by Kathleen Walls
An American Bald Eagle is etched on an azure sky. He carves a circle in the spring air then descends with a swoop to his nest at the peak of the tree line crowning the softly rolling Pennsylvania mountain landscape. Whether you are relaxing at your campsite or boating on the lake, you understand why Lake Raystown rates the nickname, "The Crown Jewel of Pennsylvania."
In Huntington County, history, prehistory and unsurpassed natural beauty have collided, providing a unique vacation adventure. The lake you will visit today is relatively new but the history goes back into antiquity. Long before man dreamed of hydroelectric plants and powerboats, primitive people enjoyed the hospitality of the area. At that time, Sheep Rock Shelter was a wide overhanging ledge on the Juniata River. It offered protection from the elements for many groups of Native Americans. Some kept sheep there, thus the name. Pennsylvania’s earliest human remains, the skull and some bones of a woman who lived 6,000 years ago, were excavated there.
Around the turn of the century, people were requiring more and more electricity and the dream of a dam to generate hydroelectric power became reality in 1911 when the original dam was built, creating a shallow lake. The newly formed lake provided recreation as well and people flocked to build cottages nearby. In 1946, an enterprising young man named Jim Filson built Jim’s Anchorage to provide visitors with a place to rent boats.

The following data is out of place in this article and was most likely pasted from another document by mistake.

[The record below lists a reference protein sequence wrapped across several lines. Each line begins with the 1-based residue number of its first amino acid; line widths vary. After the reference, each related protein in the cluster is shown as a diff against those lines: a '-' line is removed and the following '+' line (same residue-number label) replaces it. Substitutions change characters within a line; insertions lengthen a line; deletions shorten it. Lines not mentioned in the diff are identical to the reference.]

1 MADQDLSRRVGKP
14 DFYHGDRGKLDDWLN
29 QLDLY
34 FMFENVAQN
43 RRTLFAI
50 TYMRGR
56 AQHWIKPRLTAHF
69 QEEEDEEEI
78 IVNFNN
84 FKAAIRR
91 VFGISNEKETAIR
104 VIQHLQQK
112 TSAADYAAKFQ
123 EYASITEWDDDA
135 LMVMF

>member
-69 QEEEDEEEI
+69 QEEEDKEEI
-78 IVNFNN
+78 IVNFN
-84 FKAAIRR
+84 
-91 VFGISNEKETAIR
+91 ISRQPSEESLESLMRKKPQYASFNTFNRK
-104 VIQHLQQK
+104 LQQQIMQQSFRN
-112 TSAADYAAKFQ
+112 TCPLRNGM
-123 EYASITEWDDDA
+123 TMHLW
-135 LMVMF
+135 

In the 1970s, the U.S. Army Corps of Engineers built the current dam creating a 8,300-acre lake. Jim’s Anchorage evolved into Anchorage Enterprises, Inc., the owners of Seven Points Marina Concession on the new lake. The marina is the largest in the state and the hub of the watery-based fun on the north side of the lake.
For the visitor, it’s easy to forget the lake is about anything but fun even though it was constructed to control floods and provide electricity. There are more than 500 campsites. You can choose from one of the seven Corps of Engineer campgrounds, ranging from primitive Nancy’s Camp to Seven Points Bay Campground, perched on the edge of the lake. If you relish luxury on the road, you can camp at the Lake Raystown Resort, which offers electric, water, fire rings, picnic tables, TV cable, access to beach, a boat launch and a dump station. Both these and most other area facilities welcome your pet in the campgrounds; however, Pennsylvania state parks do not.
Both Seven Points and Lake Raystown Resort offer a marina with rentals of watercraft ranging from fishing boats to luxury houseboats complete with hot tub. The Proud Mary, a .Mississippi River Paddle Wheeler docked at the resort, entertains you with dinner-show cruises.At Seven Points Marina, The Princess is the newest addition.You can enjoy a scrumptious meal as you circle more than 45 miles of shoreline viewing the scenery and, if you’re lucky, get a glimpse of baby eaglets in their nest.
For those days you don’t feel like cooking, you can dine at either the Eatery Restaurant overlooking the bay at Seven Points or at the Marina Cafe at Lake Raystown Resort. For chocoholics dining at the resort, I recommend you try "Dirt." It’s a flower-topped concoction made of Oreo cookie crumbles over a delicious chocolate mousse, with a dab of whipped cream served in a clay flowerpot. If you are just in the mood for fast food, the resort also has a snack bar.